Once I almost drowned myself and my horse trying to swim with him across Fisher Dam during a cattle roundup, ostensibly to cut a few miles off my trip but in reality I did it mostly so I could tell the story to Grandpa and my dad and they would think I was cool. I think they mostly thought I was kind of dumb, but they laughed at my story and that was even better.
It’s no doubt a cliché to say that family is important. The Blairs are not huggers. At family gatherings there are no long meditative soliloquys about how special everyone is.
But as a child there was no mistaking the unspoken message. Family is something to build and protect, and to take seriously.
Grandpa was the first man I remember seeing cry. I was very young, playing with Grandma’s toy farm set on the lino floor in their kitchen when Grandpa got the call that his mother had died. It was also the last time I saw Grandpa cry, or come to think of it, any of the Blair men. Until today.
I also wish I would have learned how to be thrifty, how to be humble, how to dance a jig, how to play golf with just a 7 iron, how to live to 93, how not to get fat, and how to fill a room with people like this who love and respect you. Perhaps there is still time.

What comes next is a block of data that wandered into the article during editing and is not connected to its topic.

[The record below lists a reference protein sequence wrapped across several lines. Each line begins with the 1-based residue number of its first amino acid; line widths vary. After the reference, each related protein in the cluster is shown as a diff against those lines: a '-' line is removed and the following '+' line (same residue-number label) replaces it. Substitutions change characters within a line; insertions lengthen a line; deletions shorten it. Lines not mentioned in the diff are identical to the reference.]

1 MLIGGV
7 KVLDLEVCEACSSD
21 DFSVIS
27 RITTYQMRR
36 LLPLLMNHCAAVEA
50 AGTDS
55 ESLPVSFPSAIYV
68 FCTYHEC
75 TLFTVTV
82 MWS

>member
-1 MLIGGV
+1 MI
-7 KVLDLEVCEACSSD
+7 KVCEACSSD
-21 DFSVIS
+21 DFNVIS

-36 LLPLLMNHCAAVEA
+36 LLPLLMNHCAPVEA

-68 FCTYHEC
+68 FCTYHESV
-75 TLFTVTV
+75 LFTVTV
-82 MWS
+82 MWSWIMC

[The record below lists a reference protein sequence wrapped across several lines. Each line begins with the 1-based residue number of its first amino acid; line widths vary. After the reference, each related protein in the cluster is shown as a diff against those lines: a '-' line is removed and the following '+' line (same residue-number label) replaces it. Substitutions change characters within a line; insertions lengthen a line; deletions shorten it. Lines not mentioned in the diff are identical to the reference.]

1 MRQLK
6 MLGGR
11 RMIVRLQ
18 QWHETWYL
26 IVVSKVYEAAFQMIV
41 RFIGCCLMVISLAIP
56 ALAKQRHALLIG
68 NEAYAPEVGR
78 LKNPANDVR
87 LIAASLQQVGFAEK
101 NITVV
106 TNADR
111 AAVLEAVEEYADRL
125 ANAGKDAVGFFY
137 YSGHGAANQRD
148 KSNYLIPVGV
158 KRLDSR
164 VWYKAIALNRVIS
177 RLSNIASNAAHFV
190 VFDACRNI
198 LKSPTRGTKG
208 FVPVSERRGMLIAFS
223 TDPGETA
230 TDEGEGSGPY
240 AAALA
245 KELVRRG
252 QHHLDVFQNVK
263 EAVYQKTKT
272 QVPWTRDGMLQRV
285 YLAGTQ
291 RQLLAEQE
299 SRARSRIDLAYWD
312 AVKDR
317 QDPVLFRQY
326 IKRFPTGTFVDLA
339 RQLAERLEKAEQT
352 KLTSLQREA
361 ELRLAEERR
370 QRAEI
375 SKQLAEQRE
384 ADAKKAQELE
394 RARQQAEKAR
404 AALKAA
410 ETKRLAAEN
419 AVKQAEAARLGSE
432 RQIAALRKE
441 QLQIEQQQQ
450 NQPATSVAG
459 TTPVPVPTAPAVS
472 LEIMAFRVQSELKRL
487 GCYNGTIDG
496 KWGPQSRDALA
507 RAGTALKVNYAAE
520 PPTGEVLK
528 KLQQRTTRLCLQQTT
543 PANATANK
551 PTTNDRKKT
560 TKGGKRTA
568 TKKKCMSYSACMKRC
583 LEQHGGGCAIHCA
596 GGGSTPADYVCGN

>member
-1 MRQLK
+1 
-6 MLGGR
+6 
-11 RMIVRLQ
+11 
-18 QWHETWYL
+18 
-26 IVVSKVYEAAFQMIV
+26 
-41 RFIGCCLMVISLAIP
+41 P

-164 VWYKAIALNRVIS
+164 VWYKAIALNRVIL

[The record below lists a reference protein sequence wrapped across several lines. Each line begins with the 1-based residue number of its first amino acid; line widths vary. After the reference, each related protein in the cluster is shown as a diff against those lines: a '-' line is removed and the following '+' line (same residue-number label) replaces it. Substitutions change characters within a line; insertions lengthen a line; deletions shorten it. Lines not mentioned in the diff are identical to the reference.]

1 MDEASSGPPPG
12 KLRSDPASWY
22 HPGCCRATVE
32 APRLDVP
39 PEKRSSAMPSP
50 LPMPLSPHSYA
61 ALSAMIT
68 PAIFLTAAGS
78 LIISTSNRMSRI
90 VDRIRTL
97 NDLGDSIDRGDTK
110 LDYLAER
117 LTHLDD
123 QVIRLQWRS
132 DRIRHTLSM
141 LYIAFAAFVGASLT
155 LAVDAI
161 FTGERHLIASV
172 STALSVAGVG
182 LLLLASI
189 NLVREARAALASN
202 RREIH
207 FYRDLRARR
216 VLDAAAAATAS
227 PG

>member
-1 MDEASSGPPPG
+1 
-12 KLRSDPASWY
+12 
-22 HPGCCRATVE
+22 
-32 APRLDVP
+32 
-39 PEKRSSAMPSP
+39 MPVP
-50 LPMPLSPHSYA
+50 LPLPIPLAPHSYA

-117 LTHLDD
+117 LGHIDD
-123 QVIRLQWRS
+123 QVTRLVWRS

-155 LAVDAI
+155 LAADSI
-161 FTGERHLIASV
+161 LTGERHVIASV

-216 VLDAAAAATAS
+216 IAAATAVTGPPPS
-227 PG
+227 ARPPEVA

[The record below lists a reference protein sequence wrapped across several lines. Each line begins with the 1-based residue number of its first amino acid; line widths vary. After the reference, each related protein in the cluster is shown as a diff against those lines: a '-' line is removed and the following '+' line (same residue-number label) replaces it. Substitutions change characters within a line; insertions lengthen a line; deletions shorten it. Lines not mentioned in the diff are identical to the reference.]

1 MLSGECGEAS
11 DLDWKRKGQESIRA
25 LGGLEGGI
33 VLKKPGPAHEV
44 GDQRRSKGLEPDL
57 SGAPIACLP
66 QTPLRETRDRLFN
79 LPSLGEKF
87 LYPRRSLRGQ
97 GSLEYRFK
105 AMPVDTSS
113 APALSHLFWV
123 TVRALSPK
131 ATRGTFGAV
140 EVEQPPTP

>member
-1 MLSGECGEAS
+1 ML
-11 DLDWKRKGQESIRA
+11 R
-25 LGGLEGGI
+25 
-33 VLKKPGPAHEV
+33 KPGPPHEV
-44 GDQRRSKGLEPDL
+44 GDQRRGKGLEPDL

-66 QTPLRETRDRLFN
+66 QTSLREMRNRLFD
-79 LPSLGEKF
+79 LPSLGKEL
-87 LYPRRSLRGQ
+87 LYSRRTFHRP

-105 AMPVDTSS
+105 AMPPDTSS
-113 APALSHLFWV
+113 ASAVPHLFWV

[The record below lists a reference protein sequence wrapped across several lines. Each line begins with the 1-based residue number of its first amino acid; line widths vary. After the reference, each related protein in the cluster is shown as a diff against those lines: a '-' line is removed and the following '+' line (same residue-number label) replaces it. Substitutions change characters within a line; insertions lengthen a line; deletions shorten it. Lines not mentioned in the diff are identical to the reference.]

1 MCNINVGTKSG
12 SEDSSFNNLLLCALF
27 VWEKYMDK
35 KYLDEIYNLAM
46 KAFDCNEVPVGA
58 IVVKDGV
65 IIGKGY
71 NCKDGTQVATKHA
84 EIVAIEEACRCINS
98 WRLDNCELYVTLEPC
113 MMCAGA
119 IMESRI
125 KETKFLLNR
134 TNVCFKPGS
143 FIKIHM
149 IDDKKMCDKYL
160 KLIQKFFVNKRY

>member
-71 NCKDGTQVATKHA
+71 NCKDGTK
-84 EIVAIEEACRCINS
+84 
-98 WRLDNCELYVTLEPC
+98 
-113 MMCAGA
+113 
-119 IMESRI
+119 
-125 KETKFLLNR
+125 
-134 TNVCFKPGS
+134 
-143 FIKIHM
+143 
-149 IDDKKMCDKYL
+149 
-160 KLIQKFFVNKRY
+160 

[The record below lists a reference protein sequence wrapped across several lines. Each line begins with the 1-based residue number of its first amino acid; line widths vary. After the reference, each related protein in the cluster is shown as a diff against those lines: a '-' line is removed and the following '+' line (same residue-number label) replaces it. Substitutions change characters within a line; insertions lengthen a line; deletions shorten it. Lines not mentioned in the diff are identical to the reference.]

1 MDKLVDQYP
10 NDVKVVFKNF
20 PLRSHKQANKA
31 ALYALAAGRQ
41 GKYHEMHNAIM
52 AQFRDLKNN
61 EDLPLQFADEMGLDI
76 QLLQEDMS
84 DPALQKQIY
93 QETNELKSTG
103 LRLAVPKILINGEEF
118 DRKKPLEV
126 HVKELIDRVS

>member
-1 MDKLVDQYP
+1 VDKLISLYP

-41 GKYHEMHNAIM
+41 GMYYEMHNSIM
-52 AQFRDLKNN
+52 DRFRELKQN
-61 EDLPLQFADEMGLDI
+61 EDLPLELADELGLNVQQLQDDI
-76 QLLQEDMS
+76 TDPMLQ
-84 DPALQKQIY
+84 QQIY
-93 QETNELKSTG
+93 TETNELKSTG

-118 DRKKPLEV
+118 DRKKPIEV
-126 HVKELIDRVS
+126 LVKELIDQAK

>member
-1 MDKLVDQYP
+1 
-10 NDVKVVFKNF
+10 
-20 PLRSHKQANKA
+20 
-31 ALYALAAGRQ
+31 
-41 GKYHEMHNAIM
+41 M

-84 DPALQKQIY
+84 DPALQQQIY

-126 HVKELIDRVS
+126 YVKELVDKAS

* * *
There’s no predicting which memories will stick with a child, which is one of the reasons that raising children is so terrifying. I’ve shared some of the things that I remember about my grandfather. I can’t say that each one of my memories is good – that would be a lie and a disservice, quite frankly, to his memory as a real, living human being. In later years as our cultural tastes, lifestyles, and ultimately religious beliefs diverged, I felt an uncloseable gap open up between us that I mourned.
But those are not the memories that I dwell on.
I dwell on the futility of trying to explain to him how my new digital watch worked or what I did for a living and how his response was always the same – the completely unreadable utterance, “Oh?”
What exactly did that “Oh?” mean?
I dwell on him saying that he heard that the shape of soon-to-be-built Calgary Saddledome hockey stadium was called a reverse hyperbolic paraboloid and what the heck did that mean, and I must know because I had encyclopedias and was studying high school physics. So I took it as a challenge and wrote a school paper answering that question in excruciating detail and when I presented it to him, illustrations and all, ending with a proud flourish, his response of course was . . . “Oh?”
And finally, I dwell on being out in the treeless pasture on a July day, sweating alongside my grandfather, building a barbed wire fence, the hawks screaming high overhead, then him suggesting that we go for a dip in nearby low spot, and him stripping down naked and I stripped too and the water was cool and smelled like life itself, and for a moment it was just me and my grandpa swimming in the July sun and nothing else.